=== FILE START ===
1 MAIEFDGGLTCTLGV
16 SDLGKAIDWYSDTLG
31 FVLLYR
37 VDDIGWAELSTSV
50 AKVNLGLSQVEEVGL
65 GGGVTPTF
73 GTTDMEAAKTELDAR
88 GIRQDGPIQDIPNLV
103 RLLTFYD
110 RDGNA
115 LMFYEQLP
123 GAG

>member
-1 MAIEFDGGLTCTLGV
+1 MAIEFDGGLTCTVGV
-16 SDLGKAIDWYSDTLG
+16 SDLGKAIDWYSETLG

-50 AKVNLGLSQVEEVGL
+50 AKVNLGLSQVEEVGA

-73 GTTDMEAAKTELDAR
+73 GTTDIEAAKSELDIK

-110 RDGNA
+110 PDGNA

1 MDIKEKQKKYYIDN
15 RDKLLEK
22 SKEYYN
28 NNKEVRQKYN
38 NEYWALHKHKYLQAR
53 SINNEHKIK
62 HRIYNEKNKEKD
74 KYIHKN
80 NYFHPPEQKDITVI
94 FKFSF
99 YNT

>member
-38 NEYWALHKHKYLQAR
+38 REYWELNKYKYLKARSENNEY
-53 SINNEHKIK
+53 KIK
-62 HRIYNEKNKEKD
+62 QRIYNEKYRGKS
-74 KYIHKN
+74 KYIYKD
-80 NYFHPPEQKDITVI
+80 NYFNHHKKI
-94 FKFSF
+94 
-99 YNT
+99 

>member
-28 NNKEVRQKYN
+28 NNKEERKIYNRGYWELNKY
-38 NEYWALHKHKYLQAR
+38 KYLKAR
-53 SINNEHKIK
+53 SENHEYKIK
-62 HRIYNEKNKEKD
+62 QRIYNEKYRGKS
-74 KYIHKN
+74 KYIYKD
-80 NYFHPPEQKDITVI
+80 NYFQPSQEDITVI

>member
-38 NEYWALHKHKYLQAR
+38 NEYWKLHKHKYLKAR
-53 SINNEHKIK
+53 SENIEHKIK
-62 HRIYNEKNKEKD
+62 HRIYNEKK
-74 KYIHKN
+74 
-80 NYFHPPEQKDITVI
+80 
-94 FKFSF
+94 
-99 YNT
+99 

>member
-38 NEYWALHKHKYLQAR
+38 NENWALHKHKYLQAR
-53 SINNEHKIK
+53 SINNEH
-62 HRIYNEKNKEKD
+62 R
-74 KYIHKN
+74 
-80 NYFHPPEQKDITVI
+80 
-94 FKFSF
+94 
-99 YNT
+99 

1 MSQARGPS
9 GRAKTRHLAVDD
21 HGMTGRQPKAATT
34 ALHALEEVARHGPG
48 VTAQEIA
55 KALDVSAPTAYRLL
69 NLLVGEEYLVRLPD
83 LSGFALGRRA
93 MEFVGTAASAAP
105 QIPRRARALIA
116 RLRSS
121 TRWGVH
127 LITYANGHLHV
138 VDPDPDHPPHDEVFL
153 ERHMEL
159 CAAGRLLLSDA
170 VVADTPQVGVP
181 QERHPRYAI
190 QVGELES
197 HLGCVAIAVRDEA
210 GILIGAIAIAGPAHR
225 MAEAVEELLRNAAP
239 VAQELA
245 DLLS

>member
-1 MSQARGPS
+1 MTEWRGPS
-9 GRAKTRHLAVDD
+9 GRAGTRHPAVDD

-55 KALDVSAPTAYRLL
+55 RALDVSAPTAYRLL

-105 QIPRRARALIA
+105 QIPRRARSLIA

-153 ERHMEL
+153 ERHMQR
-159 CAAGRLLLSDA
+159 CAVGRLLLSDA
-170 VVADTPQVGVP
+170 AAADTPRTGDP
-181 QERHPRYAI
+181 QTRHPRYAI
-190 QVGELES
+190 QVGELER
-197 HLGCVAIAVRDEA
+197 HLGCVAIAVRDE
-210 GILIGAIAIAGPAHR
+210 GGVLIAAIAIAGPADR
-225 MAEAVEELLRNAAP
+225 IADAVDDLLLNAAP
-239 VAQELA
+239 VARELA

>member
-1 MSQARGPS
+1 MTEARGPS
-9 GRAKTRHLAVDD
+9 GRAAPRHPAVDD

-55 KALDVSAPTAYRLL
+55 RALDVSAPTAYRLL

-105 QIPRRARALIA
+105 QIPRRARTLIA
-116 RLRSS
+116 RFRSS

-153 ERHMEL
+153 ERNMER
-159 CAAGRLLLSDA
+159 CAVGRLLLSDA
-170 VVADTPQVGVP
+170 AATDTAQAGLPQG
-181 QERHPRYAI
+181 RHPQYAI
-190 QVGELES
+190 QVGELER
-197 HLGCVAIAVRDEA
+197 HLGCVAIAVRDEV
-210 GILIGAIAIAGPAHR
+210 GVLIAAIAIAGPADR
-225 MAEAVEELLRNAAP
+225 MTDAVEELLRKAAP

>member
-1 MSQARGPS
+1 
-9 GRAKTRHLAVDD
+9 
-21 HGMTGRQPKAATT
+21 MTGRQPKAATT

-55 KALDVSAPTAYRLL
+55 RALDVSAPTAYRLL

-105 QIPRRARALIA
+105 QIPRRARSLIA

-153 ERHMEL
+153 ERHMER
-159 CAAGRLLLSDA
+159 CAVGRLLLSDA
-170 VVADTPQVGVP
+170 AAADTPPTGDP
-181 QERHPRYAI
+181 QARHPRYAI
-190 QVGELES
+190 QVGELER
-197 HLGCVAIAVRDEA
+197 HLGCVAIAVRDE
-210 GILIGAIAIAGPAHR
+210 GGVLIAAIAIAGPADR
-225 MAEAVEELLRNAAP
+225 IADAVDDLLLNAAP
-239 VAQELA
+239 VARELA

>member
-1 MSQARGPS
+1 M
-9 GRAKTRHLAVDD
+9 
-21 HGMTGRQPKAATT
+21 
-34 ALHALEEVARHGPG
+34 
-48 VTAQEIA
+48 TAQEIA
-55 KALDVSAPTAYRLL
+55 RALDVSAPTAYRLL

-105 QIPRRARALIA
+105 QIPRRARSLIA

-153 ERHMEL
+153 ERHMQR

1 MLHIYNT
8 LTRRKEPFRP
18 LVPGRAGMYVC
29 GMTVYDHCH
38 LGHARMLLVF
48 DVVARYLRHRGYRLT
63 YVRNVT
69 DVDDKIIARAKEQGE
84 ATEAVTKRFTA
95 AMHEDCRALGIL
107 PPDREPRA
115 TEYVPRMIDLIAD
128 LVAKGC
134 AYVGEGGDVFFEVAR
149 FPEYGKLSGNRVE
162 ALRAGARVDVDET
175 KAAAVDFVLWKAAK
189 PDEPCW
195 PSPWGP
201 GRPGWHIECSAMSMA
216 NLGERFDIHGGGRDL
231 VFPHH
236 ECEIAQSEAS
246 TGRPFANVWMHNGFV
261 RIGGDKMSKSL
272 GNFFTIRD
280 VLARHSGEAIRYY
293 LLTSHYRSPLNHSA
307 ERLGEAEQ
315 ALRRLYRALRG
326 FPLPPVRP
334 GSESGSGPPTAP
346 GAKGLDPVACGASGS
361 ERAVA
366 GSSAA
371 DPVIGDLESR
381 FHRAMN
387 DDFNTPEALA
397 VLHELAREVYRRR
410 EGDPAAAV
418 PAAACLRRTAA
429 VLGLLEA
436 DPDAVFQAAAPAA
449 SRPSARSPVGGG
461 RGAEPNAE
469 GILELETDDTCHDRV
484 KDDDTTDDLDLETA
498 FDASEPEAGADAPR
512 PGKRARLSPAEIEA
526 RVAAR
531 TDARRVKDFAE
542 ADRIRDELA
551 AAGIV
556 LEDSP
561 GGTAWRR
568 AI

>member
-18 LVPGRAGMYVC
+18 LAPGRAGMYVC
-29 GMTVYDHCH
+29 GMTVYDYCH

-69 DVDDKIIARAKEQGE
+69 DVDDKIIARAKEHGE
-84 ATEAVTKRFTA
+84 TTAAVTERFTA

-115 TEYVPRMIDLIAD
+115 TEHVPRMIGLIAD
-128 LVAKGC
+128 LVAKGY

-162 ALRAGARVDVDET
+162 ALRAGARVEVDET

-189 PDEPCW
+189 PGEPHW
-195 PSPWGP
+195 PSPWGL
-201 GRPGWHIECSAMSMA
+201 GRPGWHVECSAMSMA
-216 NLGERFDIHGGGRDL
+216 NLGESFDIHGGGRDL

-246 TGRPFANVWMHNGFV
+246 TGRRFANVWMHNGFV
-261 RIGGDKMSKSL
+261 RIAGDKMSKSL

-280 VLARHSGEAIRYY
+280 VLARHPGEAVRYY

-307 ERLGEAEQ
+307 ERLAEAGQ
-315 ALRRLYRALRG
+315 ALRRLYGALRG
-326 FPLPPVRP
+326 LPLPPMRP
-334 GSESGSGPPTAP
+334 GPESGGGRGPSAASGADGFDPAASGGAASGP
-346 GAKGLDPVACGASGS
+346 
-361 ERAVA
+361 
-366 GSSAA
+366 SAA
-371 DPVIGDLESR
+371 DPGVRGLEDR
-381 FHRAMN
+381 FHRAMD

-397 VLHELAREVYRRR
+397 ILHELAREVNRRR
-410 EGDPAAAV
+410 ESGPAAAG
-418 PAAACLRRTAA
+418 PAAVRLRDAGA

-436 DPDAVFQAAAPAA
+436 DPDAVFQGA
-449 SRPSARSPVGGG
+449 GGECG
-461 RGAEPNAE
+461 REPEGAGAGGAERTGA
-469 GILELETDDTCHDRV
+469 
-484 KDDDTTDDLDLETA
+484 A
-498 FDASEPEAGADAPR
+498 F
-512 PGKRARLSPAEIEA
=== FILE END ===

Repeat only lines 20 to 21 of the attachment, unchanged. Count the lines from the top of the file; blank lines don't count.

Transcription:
-73 GTTDMEAAKTELDAR
+73 GTTDIEAAKSELDIK